Setting the record straight on the tobacco tax campaign

The recent post in Capitol Weekly by Jakada Imani and Vien Truong representing the Ella Baker Center for Human Rights and the Greenlining Institute was filled with as many misstatements of the truth as the No on Prop. 29’s $50 million tobacco industry funded campaign to mislead California voters.

Imami and Truong give credit to the No on Prop. 29 campaign for its token effort to enlist the few ethnic organizations that have funding ties to Big Tobacco to oppose Prop. 29.  At the same time, the authors totally ignore the fact that the No on 29 website was completely in English.  In contrast,the Yes on Prop. 29 website featured pages for the African American, Latino and AAPI communities with downloadable information in Spanish, Chinese, Korean and Vietnamese.  The Yes on Prop. 29 campaign developed specific strategies to reach out to and organize the LGBT, African American, Latino and AAPI communities.

Imani and Truoung failed with their cursory attempt to examine  the long list of ethnic community support for Prop. 29.  No less than 29 respected AAPI community-based organizations, seven AAPI medical researchers and doctors and 29 AAPI local, state and federal elected officials were listed in support of Prop. 29.  The complete list is available at Similar lists can be found on the corresponding pages for African American, Latino and LGBT communities.

Furthermore, the Yes on Prop. 29’s public relations campaign secured multiple broadcast stories and articles on AAPI support for Prop. 29 on KTSF, NTD TV, Sing Tao USA, World Journal, Rafu Shimpo, Nichi Bei Weekly, Chinese Times, among others.  Editorials in support of Prop. 29 by prominent AAPIs like Dr. Paul Song were published in AAPI papers.  More importantly, the Yes on Prop. 29 campaign engaged in a groundbreaking volunteer field effort that produced more 375,000 calls to voters throughout the state – of all backgrounds.  Unlike many other campaigns, a portion of these calls were conducted in Spanish, Korean, Cantonese, Mandarin and Vietnamese.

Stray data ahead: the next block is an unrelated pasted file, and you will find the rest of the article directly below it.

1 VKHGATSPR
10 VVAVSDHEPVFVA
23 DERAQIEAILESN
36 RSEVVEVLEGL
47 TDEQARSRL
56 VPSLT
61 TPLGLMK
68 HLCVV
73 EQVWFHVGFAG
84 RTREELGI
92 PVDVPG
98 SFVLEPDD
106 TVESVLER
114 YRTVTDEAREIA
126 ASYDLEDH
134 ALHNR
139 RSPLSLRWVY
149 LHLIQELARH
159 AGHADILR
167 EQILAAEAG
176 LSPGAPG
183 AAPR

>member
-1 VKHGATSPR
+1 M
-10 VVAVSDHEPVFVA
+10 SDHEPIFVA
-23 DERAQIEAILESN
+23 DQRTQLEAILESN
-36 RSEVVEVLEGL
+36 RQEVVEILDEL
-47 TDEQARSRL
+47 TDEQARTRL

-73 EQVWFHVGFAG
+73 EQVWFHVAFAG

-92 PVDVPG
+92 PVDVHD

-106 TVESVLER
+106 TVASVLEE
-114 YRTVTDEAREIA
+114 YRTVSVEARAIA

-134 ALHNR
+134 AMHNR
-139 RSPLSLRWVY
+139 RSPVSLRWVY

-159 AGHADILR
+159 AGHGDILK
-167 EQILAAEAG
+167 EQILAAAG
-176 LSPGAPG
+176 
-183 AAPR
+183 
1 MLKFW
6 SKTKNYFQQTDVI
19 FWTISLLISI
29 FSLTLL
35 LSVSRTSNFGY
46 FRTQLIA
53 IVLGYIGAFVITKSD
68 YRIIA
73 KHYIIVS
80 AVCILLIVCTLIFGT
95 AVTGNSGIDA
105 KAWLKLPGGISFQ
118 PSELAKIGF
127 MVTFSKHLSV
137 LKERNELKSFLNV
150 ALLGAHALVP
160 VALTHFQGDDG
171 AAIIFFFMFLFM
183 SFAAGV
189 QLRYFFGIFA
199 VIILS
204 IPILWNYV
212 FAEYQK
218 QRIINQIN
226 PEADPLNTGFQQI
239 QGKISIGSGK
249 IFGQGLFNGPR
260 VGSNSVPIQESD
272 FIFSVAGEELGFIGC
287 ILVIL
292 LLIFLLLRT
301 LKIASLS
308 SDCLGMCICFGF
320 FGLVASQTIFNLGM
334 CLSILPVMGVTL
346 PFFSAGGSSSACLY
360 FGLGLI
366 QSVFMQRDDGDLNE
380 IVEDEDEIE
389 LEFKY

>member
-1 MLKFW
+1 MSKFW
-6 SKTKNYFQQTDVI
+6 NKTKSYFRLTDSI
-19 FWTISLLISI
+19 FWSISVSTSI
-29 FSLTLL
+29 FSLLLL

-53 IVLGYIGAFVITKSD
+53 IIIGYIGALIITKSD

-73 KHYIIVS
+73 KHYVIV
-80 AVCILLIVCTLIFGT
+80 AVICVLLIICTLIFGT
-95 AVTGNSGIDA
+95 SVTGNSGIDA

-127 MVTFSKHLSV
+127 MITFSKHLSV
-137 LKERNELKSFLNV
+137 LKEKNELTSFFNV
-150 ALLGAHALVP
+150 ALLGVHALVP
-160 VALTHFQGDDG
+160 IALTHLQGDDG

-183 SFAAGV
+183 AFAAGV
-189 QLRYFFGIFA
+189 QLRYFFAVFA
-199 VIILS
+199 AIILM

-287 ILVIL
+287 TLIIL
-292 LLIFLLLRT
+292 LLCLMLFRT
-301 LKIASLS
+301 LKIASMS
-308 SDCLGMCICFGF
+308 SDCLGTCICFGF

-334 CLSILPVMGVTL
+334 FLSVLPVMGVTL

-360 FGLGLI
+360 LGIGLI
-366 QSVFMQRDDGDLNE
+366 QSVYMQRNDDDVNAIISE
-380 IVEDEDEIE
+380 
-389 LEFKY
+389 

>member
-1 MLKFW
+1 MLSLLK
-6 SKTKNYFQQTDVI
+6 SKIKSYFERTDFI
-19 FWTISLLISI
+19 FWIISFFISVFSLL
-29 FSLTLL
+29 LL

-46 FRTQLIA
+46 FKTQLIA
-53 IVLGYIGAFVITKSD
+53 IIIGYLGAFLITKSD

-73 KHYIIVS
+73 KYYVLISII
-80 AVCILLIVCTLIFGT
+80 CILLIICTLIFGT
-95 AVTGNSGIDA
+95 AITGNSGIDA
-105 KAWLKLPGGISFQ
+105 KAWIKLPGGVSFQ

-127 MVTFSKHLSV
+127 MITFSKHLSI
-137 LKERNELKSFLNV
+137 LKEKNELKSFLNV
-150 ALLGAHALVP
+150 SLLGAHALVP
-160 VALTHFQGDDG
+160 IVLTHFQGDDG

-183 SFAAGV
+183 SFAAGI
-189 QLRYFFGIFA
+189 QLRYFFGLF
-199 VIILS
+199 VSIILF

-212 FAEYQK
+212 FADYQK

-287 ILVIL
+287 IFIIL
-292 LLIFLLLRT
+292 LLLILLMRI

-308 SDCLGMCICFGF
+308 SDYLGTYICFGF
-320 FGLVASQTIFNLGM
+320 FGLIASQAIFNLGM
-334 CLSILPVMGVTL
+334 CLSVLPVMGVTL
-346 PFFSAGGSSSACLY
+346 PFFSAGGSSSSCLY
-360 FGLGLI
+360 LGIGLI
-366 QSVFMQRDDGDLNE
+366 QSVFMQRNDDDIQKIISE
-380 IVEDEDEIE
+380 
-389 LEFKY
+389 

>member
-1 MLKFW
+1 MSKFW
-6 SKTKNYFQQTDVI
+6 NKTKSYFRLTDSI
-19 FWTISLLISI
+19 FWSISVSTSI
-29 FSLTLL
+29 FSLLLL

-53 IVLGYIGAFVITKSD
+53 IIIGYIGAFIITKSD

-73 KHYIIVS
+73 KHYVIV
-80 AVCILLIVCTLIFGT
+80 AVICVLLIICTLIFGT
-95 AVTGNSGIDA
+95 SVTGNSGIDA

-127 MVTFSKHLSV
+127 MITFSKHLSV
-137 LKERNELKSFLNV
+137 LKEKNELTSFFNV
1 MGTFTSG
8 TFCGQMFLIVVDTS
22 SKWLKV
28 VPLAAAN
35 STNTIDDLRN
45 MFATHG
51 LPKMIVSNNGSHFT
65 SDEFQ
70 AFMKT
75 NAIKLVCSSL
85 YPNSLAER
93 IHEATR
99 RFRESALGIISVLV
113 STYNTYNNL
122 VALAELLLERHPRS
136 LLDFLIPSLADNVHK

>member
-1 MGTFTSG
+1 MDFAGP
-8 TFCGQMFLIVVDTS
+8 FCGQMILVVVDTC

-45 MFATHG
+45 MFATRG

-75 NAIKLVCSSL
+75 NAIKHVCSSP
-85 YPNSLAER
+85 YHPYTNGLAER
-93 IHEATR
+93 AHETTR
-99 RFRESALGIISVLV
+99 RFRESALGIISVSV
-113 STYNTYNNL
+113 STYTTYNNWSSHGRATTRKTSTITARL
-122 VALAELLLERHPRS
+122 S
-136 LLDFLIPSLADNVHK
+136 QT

Imami and Truong  point to their efforts on Prop. 23 as the model for political success.  However, political experience shows that the ethnic turnout model for a general election is far different than for a primary election where both presidential candidates have already locked in their party nominations. Historically, the former has the benefit of higher ethnic turnout and the latter has a lower turnout. Imami and Truong also conveniently ignore the collateral impact of the California Labor Federation’s $600,000 statewide campaign to reach out to hundreds of thousands of AAPI voters in November 2010 in support of Jerry Brown with poll-tested messaging and mail that focused on AB 32.  Turnout for November 2010 was nearly 60 percent – the highest since the 1994 gubernatorial campaign.  In stark contrast, turnout for June’s primary was approximately 35 percent.  To take credit for defeating Prop. 23 and criticize the Yes on Prop. 29’s efforts to reach out to AAPIs at the same time in light of the significant difference in election scenarios is naïve at best and self-serving at worst.

Ed’s Note: Bill Wong is a political consultant with over 20 years of experience who worked on the AAPI outreach for Yes on Prop. 29 and the California Labor Federation’s groundbreaking effort to reach AAPI voters in 2010 to support the election of Jerry Brown. UPDATE: This piece was corrected in the second paragraph to show that NAAC withdrew as a coalition member of the Greenlining Institute as of September 2011.

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